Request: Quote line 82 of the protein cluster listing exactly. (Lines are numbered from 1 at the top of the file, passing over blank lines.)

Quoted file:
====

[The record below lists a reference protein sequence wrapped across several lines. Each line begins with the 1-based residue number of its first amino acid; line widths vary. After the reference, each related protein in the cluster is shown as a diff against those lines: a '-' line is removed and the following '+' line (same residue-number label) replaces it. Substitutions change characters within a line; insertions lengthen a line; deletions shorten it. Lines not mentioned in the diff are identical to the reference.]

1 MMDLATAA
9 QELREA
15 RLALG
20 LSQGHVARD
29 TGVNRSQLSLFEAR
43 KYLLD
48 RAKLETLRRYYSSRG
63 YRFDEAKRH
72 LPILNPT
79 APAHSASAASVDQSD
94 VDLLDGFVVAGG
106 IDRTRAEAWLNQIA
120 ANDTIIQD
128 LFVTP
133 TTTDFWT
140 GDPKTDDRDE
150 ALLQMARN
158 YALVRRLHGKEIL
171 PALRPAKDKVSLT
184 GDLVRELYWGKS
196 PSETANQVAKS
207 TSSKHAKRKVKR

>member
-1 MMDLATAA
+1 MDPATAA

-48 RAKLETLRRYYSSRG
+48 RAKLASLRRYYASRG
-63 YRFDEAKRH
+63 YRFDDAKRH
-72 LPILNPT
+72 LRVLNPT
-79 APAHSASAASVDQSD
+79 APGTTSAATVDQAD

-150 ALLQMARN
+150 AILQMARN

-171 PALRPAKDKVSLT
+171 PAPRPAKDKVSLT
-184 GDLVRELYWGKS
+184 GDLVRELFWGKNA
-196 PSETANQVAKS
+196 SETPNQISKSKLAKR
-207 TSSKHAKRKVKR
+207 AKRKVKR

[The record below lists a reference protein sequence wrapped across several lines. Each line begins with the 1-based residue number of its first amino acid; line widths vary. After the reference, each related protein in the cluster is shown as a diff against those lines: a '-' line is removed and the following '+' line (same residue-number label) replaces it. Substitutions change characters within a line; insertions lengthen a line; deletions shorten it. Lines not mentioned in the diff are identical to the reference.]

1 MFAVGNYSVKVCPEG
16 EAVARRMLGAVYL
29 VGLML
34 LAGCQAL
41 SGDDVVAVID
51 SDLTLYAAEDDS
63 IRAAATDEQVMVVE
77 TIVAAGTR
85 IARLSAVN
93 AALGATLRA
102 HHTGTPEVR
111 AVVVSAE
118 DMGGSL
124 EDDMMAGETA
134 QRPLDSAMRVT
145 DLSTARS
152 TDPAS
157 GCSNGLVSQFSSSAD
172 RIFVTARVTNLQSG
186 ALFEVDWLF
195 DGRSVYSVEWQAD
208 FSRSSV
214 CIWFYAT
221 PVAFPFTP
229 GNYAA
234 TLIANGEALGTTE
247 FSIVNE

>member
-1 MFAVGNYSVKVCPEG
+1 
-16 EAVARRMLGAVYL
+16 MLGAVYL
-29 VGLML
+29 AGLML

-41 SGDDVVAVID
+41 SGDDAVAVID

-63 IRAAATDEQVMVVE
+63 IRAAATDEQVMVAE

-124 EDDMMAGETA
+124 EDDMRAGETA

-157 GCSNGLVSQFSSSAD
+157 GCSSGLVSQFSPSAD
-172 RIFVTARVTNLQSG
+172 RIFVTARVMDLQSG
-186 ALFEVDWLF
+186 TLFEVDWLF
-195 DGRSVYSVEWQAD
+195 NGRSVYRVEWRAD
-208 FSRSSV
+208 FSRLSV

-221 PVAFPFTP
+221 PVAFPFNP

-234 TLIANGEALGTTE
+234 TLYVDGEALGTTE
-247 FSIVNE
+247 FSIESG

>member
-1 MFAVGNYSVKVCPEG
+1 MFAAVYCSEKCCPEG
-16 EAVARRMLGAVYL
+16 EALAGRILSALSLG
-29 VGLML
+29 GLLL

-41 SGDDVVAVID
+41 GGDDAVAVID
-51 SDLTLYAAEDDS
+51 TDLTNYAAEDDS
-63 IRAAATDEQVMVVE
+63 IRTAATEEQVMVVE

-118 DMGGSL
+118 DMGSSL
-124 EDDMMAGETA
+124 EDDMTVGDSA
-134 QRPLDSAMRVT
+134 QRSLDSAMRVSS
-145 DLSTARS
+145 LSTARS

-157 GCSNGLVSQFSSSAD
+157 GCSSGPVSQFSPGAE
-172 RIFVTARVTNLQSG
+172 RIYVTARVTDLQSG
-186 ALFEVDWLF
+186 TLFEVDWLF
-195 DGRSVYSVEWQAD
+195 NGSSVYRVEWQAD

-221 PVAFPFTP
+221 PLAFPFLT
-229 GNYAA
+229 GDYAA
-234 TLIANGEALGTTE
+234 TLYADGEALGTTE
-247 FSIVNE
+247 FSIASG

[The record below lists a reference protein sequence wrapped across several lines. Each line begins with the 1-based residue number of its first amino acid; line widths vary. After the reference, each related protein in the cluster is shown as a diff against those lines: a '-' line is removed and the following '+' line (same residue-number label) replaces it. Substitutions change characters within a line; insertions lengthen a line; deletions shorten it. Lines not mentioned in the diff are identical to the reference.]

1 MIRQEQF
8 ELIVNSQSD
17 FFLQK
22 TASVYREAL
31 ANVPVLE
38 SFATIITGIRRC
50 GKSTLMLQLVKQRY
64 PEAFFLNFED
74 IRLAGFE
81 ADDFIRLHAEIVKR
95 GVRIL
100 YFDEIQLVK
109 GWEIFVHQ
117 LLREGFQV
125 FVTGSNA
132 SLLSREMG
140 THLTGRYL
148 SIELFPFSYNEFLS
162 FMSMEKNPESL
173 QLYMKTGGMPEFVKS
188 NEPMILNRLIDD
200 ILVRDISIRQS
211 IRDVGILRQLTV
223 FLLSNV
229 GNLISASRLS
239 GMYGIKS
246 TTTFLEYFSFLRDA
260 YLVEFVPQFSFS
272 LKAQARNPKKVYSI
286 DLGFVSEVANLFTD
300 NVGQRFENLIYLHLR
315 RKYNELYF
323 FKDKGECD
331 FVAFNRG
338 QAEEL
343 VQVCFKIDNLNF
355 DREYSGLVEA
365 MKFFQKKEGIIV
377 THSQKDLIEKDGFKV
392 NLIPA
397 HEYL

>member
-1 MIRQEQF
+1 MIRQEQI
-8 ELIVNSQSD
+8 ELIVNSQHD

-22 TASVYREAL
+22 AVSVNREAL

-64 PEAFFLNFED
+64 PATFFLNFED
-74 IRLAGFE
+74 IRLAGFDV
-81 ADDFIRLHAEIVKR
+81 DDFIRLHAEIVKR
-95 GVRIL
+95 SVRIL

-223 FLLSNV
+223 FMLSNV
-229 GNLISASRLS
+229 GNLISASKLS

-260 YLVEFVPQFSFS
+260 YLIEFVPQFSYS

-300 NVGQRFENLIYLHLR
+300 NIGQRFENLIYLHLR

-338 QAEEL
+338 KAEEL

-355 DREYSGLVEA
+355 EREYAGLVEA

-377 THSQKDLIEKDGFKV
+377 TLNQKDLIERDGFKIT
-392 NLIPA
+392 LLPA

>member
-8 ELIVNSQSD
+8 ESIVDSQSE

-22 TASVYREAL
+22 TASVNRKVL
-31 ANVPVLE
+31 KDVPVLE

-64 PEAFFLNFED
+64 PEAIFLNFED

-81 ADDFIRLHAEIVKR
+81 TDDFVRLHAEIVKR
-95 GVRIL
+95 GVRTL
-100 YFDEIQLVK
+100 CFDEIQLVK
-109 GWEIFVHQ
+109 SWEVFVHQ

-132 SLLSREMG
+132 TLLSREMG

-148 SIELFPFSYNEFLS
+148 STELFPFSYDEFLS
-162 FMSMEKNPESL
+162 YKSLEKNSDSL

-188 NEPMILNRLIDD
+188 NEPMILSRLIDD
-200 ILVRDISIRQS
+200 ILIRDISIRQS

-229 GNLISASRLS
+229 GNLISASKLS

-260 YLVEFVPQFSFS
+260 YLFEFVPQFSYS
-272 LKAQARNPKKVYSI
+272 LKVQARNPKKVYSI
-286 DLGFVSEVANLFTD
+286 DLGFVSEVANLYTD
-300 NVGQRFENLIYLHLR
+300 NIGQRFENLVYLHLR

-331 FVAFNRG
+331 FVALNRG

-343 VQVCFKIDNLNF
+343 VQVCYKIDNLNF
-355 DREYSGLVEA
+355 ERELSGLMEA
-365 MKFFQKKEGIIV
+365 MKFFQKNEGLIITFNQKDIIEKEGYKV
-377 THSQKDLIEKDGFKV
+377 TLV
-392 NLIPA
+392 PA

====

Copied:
-63 IRAAATDEQVMVVE